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The Doomed Generation: Gen Z Scrolls and Spends to Make Worries Go Away

Reading about debilitating climate change, racial injustice, and world economics is part of Gen Z’s morning routine. They experience waves of sadness and depression before leaving their bed in the morning — and they can’t escape it.

They scroll, scroll, scroll through disheartening news about the state of the world. And then they feel hopeless, so they make impulsive purchases to ignite a spark of happiness. This almost apocalyptic behavior, known as doomscrolling and doomspending, has become ingrained in Gen Z’s social media habits. 

Understanding Doomscrolling and Doomspending

To doomscroll means to excessively watch negative content for an extended period of time. Seeing negative news impulses people to seek out other negative news, leaving them stuck in a doom cycle. Gen Z wants to stay connected and informed about the world, but they are constantly bombarded with pressing issues such as constant corporate layoffs and worldwide economic downfall. 

Doomscrolling leads to doomspending, which is to impulse-buy unnecessary products to cope with the worrying state of the economy. Gen Z fear they won’t ever be able to retire or buy a house — a real concern based on 896% increase on housing prices since 1963 — so they overspend on other “nice” purchases to deal with that frustration and devastation.  

By analyzing doomscrolling and doomspending, it is clear that these activities are rooted in Gen Z’s pessimism about current and future world problems. And many feel they have the right to be concerned with climate change, financial instability, and other challenges they face every day.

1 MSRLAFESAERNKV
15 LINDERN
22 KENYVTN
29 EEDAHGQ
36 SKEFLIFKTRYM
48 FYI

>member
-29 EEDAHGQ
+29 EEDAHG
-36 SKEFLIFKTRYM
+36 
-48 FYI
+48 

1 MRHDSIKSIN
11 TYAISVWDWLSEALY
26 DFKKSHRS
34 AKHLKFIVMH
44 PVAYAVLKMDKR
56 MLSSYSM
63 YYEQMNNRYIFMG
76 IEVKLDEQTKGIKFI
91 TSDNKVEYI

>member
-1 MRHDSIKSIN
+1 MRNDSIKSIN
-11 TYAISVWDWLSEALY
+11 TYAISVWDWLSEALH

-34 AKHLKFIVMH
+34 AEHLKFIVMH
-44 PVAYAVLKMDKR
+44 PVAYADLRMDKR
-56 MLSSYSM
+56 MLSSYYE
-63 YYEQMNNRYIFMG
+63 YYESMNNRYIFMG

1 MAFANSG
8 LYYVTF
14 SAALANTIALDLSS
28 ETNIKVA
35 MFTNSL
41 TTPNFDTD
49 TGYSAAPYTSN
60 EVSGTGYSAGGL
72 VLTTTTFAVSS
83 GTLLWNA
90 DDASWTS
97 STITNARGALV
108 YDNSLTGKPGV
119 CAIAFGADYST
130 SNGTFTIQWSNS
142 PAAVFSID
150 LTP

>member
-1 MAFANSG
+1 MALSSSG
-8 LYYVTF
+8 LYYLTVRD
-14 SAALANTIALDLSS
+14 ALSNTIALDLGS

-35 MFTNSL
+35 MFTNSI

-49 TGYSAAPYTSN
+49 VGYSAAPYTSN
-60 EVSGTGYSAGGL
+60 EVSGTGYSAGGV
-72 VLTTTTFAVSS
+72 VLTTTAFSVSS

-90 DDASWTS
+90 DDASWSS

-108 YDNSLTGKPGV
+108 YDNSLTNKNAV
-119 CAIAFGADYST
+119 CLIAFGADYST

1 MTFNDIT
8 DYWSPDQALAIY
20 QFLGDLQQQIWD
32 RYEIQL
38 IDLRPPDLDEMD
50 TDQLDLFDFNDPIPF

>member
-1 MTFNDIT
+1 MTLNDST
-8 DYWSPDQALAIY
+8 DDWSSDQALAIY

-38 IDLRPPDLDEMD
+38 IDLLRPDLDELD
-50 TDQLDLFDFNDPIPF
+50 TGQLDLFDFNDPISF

What Do These Concepts Tell Advertisers?

Doomscrolling and doomspending tell advertisers that humans are morbidly attracted to negative content. A Forbes article mentions that “negativity bias means the collective humans’ hunger to read and remember bad news.” People are more likely to remember bad news than positive ones because they bring stronger emotions, such as fear and anger. 

These concepts also tell advertisers that Gen Z wants to feel connected to the world and the people around them. Major-scale events can shape the outlook of a generation, and in Gen Z’s case, it has turned them into socially progressive dreamers. They want to see sustainability, equality and other qualities that could improve their gloomy world and make life worth living. 

Even in the face of doom, Gen Z consumers advocate for a better future. They want their favorite brands to step up, use their influence to make society better, and to bring a little happiness into their lives.

So, How Can Advertisers Reach Gen Z Consumers Amid All This Gloom? 

By taking all those negative feelings and turning them into something more positive. Like Oganes Vagramovich Barsegyan stated in a Forbes article, combining negative words with positive ones can grab doomscrollers’ attention and add some cheer to their social media feeds.  

For instance, a recent campaign called Sweetheart Situationships grabbed doomscrollers' attention with the negative term “situationship” and associated it with the positive aspects of the word “sweetheart.” It successfully captivated a Gen Z audience and added some happiness to their day. In turn, Gen Z associated Sweetheart Situationships with positive feelings, so they purchased products from the brand. The campaign was so successful that they were sold out of boxes. 

All in all, advertisers can reach Gen Z doomscrollers and doomspenders by appealing to their desire for a better world, grabbing their attention by speaking positively in a sea of negative news, and using their appreciation of community engagement. This will result in a happier audience base who doesn’t get stuck in a negative social media cycle and a more successful brand with increased loyalty and reputation.

By: Aya El Ladiki


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